- The Theory of Reasoned Action: The theory of reasoned action states that the major predictors of behavior are attitudes toward the behavior, subjective social norms, and perceived behavioral control. A person’s attitude toward a behavior is a function of the desirability of the possible outcomes weighted by the likelihood of those outcomes. Subjective social norms reflect one’s perception of whether significant others approve of the behavior weighted by the motivation to conform to those expectations. Perceived behavioral control indicates the degree to which one feels that they have control over their behavioral outcomes in a specific situation. How do these variables come into play in a woman’s decision to use birth control pills?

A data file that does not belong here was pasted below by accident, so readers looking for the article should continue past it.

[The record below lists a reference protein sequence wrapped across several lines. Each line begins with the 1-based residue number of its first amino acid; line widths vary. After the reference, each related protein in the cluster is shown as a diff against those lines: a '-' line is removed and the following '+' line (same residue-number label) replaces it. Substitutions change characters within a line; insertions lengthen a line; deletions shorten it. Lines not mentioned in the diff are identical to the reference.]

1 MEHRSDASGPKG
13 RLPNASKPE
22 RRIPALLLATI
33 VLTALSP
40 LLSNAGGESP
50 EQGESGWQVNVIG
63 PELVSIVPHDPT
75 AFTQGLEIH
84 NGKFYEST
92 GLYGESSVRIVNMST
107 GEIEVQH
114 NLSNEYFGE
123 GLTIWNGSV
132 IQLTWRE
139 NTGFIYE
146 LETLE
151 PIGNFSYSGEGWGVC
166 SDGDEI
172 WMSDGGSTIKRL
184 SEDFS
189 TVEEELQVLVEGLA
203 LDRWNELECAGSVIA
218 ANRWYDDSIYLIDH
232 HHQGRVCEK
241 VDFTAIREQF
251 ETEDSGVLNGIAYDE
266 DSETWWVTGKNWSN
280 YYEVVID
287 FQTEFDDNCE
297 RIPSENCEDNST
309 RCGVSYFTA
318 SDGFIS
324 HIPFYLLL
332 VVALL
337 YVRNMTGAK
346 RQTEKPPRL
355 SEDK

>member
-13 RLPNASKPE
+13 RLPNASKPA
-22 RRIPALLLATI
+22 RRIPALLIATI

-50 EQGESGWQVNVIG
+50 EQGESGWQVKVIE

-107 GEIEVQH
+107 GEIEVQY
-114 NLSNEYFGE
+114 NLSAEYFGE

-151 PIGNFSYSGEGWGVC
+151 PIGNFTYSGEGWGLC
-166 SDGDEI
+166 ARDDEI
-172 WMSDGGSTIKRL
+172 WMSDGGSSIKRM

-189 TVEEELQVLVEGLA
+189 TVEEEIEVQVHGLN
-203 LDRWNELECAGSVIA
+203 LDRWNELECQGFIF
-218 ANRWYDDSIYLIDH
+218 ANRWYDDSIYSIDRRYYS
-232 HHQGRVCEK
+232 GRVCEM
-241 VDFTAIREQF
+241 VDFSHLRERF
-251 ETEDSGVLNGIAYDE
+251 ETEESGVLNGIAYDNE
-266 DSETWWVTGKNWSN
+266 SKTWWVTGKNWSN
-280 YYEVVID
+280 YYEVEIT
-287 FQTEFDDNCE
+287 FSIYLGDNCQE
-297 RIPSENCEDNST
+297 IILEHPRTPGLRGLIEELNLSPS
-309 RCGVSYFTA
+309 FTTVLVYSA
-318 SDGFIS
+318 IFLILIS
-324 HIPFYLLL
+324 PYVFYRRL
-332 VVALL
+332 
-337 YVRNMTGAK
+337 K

2.The Justification of Effort: Dangerous hazing practices persist despite efforts to eliminate them. Why? Explain these rituals in terms of cognitive dissonance theory, and stay away from any discussion of differences between men and women and hazing rituals as there are many examples of females showing the same sorts of behaviors in different conditions.
- Read the following anecdote:
Yuri, an exchange student from Russia, was gratified by the warm reception he got upon his arrival in the US. He was greeted by broad smiles and was frequently invited into homes for meals. He was invited to stay in American homes several times. At cultural events, people would say to Yuri, “You must drop by and see us sometime.”
Yuri called home and enthusiastically told his family, which “Americans are so friendly! We are going to be close friends and see a lot of each other.”
Now, answer the following questions:
- What is Yuri’s view of Americans, and on what does he base this perception?
- Is Yuri’s perception accurate? Will the friendly Americans remember the invitations for Yuri to stop by? How durable are friendships with strangers in the US?
- Are the signs of friendship the same everywhere? To what do friendships obligate you in the US? Are the obligations the same in other cultures?